05/07/2019 by drryanjmayedadc 0 Comments
Happy Spring, Healthy Dirt!
Happy Spring, Healthy Dirt
It’s spring time! That means many showers, mud puddles, and gardening adventures. The benefits of enjoying dirt has become well known in recent years. Many recent studies and medical professionals have discovered the benefits of probiotics. You may have heard of them: the good bugs that live in your gut. They have so many purposes in regulating the immune system and play parts in many reactions within the body. Many of these beneficial probiotics are found in dirt! So maybe washing those farm fresh vegetables and insisting children wash and sanitize constantly isn’t so beneficial?
The increase in public sanitation has most definitely contributed to a decline in disease and illness. However, this has also reduced exposure to many beneficial bacteria that help develop immune systems especially in small children and babies. The introduction of the germ theory and introduction of antibacterial soaps, sprays, and sanitizers has exploded. Perhaps, too much of something isn’t a good thing? Anyone who has experienced a sugar or caffeine crash or hangover would agree! Some studies have even gone as far to suggest the overuse of these antibacterial products and the lack of "playing in the dirt" per se has lead to an increase in digestive issues and mood disturbances. Soil based organisms specifically contain stronger strains of probiotics. They can typically survive longer in the gut and survive the journey to the gut. Probiotic supplements and fermented foods have many major benefits and ensuring regular dirt exposure will increase those benefits. It has been discovered the microorganisms and even the worms in soil can benefit the immune system and even redirect the immune system that has gone awry in autoimmune disorders.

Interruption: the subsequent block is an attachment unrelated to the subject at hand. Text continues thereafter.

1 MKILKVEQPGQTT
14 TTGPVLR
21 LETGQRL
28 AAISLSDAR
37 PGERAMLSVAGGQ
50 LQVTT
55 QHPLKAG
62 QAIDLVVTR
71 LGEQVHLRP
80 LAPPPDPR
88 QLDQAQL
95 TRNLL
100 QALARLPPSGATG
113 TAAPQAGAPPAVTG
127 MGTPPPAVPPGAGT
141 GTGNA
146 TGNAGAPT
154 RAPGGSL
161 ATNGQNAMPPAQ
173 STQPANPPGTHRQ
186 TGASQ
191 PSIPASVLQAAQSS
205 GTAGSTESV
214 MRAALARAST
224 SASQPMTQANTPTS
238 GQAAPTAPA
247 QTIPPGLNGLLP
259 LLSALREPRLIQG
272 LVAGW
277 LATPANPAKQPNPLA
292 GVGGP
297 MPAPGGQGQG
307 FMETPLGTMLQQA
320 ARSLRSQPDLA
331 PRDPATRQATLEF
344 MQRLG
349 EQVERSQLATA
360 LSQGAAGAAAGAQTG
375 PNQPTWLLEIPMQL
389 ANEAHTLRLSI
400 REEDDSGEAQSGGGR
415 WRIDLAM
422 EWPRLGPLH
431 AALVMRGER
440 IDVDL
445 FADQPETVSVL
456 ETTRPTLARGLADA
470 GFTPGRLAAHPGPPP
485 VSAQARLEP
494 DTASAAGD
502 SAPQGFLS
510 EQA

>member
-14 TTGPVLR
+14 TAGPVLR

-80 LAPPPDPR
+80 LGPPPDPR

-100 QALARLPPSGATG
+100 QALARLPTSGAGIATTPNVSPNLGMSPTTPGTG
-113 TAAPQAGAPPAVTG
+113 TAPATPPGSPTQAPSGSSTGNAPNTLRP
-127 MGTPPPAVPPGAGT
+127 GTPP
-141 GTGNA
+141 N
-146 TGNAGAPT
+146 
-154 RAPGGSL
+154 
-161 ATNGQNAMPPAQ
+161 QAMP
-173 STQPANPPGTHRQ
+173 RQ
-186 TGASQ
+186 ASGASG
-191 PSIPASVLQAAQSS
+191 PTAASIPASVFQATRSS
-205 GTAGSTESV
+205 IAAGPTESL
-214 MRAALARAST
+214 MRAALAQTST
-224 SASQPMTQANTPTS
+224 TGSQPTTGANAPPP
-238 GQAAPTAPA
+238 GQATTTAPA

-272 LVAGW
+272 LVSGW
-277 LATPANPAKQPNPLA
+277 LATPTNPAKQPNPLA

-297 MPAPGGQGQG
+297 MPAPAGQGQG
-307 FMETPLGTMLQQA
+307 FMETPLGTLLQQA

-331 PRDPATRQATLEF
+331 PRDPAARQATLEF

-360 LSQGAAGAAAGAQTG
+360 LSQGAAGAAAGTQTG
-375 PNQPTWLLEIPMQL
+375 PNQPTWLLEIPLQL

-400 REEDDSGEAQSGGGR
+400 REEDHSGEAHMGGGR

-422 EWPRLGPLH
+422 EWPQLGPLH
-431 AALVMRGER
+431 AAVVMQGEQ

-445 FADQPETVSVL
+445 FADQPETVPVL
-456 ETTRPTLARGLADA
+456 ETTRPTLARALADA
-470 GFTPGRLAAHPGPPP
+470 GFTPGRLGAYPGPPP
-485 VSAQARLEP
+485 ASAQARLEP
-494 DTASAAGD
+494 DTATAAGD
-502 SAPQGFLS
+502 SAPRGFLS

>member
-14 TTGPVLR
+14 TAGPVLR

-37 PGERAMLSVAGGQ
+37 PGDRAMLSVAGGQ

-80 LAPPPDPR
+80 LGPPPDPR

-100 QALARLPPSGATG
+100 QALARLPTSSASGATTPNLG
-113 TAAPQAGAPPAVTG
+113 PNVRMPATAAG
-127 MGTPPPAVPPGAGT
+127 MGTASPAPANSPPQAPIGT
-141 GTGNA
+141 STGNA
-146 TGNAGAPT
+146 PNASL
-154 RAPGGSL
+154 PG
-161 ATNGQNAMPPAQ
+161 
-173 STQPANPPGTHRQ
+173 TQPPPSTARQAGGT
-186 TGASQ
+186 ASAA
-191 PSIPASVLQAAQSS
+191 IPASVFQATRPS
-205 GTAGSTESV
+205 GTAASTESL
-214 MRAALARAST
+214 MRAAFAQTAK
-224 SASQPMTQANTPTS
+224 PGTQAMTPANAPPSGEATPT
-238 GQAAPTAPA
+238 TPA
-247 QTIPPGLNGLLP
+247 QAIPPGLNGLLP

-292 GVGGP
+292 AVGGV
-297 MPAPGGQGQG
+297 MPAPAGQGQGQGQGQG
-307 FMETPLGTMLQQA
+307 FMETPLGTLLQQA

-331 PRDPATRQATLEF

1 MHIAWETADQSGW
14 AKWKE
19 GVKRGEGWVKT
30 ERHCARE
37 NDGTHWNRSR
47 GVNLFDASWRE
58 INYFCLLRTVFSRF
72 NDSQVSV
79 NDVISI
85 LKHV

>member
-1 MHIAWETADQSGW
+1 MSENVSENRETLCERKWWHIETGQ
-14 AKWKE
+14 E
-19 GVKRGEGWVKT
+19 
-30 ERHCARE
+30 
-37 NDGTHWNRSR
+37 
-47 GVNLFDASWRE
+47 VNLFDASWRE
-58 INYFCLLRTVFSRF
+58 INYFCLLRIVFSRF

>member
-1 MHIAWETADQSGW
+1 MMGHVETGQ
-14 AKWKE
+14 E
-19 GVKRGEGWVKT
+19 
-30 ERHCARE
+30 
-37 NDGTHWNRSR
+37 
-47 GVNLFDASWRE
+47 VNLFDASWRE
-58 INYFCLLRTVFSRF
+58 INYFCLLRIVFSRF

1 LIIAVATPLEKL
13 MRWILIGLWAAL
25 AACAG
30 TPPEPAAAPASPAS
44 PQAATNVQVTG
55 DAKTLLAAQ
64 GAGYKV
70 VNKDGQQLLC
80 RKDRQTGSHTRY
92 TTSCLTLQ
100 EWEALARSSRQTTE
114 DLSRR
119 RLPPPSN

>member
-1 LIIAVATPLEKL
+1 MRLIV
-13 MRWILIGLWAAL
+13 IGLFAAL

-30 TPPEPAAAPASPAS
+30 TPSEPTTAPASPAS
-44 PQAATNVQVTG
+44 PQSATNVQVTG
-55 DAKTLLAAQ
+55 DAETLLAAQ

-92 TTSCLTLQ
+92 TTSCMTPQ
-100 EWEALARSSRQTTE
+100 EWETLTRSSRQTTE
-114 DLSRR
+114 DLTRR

Babies particularly benefit from soil exposure not just because of the organisms but because of the iron present in the soil. Iron can be absorbed from the soil when babies are exposed to it. Allowing babies and young children to play in the dirt can help maintain their iron levels for a longer period as well.
How to get enough dirt!
Make an effort to come into contact with dirt and soil regularly. Allow your kids to play in the dirt ensuring it has not been sprayed with any chemicals and is safe of harmful debris.
- Garden together with your bare hands
- Come into contact with the ground with bare feet and allow babies to crawl around the dirt
- Create a "dirt play area" similar to a sand box except with healthy dirt
- If you or your children are playing in clean dirt, don’t wash hands before eating to encourage a small amount of the good bacteria to reach the digestive system
Get dirty, have fun, and stay healthy!